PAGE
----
Jamie Morton is the NZ Herald's science reporter.

First-home hopefuls cautioned

Possible end to restrictions on lending later in year may not make much difference to buyers, experts say.

Photo / Thinkstock
Photo / Thinkstock

Struggling first-home buyers have been warned to not raise their hopes following signs that curbs on bank lending might be lifted soon, according to banking and real estate experts.

In the wake of a speech by Reserve Bank deputy governor Grant Spencer yesterday, there were suggestions that loan to value restrictions (LVR) on banks could be lifted by the end of the year.

The LVR brakes, introduced by the Reserve Bank last October, limit bank lending to those with less than a 20 per cent deposit to just 10 per cent of overall new lending. But Mr Spencer said pressures in the housing market were now easing gradually.

"The volume of house sales has dropped considerably across the country, other than in Canterbury, and the slowdown in volume has also been reflected in prices."

Mr Spencer said without the restrictions, annual house price inflation might be 2.5 per cent higher.

Housing supply conditions was improving and in Auckland progress was being made in freeing up the supply of buildable land and improving the consent process.

"The financial system is less vulnerable to an adverse housing shock and banks are now less exposed to potential credit losses as the interest rate cycle turns upwards."

At this stage, he said, the earliest date for beginning to remove the restrictions was likely to be late in the year. While removing the 10 per cent "speed limit" could improve access for first home buyers, it would be just one obstacle removed, said Associate Professor David Tripe, associate head of Massey University's School of Economics and Finance.

"Banks may continue to be somewhat cautious in their lending - one of the things about those rules having been in place is they have cemented a culture of caution. But what has also happened is the banks, in most cases, have not had enough demand for the high LVR loans to be able to even get up to the percentage cap."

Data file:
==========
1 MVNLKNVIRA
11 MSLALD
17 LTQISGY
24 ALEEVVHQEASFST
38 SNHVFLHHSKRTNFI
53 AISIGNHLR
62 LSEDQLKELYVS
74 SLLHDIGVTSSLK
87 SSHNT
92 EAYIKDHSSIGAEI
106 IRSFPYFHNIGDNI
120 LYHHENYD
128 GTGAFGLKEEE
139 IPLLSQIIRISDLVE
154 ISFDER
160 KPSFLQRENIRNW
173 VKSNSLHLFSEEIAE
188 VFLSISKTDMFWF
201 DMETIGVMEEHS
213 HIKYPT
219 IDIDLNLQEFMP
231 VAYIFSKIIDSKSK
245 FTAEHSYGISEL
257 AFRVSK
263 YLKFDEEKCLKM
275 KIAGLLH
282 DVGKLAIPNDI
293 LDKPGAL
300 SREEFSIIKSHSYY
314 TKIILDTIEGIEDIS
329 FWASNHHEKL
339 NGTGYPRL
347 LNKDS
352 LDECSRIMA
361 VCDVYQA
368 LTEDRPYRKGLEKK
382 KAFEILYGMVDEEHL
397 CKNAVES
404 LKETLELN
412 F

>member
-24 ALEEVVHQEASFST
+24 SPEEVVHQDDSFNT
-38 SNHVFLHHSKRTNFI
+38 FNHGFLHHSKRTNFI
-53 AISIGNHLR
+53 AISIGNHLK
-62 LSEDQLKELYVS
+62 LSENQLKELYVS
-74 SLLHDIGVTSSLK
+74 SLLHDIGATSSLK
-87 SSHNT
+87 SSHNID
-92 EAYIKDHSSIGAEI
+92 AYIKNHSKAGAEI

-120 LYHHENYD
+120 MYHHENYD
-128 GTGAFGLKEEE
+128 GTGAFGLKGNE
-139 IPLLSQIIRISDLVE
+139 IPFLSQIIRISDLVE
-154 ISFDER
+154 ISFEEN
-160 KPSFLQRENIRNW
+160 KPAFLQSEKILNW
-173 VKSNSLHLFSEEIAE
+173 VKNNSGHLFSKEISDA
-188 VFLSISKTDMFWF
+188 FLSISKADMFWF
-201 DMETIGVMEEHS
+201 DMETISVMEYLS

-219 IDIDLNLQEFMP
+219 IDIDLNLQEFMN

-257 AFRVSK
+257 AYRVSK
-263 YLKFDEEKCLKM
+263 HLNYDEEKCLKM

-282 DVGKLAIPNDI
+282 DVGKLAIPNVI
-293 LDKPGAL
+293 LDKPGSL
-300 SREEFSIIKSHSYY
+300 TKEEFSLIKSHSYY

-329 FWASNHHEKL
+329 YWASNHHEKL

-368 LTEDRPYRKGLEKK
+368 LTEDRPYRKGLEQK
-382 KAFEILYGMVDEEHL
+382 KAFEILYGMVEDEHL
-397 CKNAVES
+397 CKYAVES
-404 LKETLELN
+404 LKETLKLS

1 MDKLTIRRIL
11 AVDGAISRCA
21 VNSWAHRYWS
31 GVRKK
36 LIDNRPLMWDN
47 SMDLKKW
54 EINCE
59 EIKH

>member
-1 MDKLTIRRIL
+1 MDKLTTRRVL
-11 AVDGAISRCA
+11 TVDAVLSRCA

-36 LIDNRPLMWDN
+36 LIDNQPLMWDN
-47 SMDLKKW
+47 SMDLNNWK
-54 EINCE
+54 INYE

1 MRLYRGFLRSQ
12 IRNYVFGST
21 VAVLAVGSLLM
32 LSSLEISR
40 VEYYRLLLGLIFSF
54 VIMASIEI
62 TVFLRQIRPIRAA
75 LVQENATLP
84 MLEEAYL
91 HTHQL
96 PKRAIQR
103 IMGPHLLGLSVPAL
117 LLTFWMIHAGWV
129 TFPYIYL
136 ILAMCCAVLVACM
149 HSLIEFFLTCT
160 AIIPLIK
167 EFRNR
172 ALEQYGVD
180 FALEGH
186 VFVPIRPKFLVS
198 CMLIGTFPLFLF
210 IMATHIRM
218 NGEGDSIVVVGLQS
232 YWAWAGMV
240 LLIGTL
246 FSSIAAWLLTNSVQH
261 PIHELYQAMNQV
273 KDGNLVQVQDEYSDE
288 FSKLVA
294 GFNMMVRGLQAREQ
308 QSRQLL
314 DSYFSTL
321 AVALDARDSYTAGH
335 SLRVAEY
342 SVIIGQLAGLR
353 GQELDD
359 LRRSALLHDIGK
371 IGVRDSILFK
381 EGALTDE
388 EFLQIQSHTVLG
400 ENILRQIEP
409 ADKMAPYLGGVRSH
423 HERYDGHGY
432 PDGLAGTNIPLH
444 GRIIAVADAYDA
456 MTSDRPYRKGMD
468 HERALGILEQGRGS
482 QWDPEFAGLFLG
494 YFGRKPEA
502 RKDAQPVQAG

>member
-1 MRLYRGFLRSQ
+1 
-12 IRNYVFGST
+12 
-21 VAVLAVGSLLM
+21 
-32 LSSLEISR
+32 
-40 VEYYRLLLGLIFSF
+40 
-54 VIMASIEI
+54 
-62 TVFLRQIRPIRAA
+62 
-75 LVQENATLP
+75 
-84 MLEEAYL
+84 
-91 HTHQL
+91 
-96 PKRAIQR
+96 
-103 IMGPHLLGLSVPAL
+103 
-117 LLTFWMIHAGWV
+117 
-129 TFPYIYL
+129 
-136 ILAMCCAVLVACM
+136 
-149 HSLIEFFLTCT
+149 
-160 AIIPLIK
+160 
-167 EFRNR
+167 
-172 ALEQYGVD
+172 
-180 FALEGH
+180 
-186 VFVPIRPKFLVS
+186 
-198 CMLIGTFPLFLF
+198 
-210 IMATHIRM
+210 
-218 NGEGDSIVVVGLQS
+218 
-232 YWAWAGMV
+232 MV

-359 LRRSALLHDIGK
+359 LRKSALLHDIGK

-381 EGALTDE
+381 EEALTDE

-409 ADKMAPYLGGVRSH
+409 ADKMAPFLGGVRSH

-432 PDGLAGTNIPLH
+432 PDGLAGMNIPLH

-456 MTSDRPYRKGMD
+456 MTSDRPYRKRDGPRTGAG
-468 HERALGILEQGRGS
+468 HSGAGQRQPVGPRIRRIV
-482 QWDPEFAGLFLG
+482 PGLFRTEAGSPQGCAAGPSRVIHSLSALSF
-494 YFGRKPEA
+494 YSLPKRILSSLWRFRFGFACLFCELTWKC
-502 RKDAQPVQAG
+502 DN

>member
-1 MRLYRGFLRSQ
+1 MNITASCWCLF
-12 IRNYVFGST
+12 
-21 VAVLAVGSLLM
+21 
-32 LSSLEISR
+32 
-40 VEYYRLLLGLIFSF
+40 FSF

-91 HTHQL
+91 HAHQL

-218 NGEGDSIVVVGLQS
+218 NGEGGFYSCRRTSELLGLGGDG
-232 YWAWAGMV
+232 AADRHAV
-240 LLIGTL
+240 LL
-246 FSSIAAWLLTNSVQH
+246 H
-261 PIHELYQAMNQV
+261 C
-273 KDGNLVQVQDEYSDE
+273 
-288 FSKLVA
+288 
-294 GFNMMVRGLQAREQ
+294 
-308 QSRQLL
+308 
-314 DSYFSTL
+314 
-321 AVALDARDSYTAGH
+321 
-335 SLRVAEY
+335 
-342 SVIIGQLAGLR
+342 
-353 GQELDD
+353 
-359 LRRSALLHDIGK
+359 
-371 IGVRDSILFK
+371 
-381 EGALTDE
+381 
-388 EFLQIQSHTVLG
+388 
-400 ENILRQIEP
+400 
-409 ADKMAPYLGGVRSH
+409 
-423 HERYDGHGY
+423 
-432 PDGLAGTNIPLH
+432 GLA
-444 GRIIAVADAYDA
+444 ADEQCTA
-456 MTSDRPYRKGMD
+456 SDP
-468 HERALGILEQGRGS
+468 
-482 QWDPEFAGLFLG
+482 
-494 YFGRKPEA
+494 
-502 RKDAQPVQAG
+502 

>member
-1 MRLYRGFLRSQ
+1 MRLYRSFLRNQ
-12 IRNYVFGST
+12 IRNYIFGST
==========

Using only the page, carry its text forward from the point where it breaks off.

Associate Professor Tripe expected that house prices would continue to rise - something that could only be slowed by either a significant economic downturn or a sudden turn in migration trends.

"I suspect that taking [restrictions] off wouldn't necessarily turn the market greatly."

ASB economist Christina Leung said the Reserve Bank timing was in line with its expectations that the restrictions would most likely be removed over a window from late-2014 through to mid-2015.

"The RBNZ will not remove the restrictions unless it is confident that the housing market is slowing on a sustained basis and that interest rates will be sufficient to continue containing house prices, as well as confirmation that net migration is slowing."

Dominick Stephens, chief economist for Westpac, warned it was possible the timetable for restrictions could change if the housing market took off again. "In our view that is unlikely to happen, with interest rates rising as they are."

Real Estate Institute of New Zealand chief executive Helen O'Sullivan said the lending restrictions had "missed the mark" somewhat.

"In our data there has been more of an impact at the bottom end of the market in terms of knocking out transactions, than slowing down what people are prepared to pay at the upper end of the market," she said. "But more than anything else, it has slowed down activity in the market, and it was always our thinking that the volumes would show the greater impact."

The impact of the LVR had been felt in provincial centres, she said, where she didn't feel there was the same supply and demand imbalance seen in Auckland.

- NZ Herald

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